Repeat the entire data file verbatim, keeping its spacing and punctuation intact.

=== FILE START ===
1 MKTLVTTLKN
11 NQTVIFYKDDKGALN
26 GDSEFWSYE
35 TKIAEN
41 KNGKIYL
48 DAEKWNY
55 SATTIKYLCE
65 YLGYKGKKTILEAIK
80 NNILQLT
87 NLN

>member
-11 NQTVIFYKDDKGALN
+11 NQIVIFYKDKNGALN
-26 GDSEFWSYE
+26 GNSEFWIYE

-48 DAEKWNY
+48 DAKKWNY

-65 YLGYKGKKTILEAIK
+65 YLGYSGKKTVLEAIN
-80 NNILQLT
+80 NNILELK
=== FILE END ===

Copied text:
1 MKTLVTTLKN
11 NQTVIFYKDDKGALN
26 GDSEFWSYE
35 TKIAEN
41 KNGKIYL
48 DAEKWNY
55 SATTIKYLCE
65 YLGYKGKKTILEAIK
80 NNILQLT
87 NLN

>member
-11 NQTVIFYKDDKGALN
+11 NQIVIFYKDKNGALN
-26 GDSEFWSYE
+26 GNSEFWIYE

-48 DAEKWNY
+48 DAKKWNY

-65 YLGYKGKKTILEAIK
+65 YLGYSGKKTVLEAIN
-80 NNILQLT
+80 NNILELK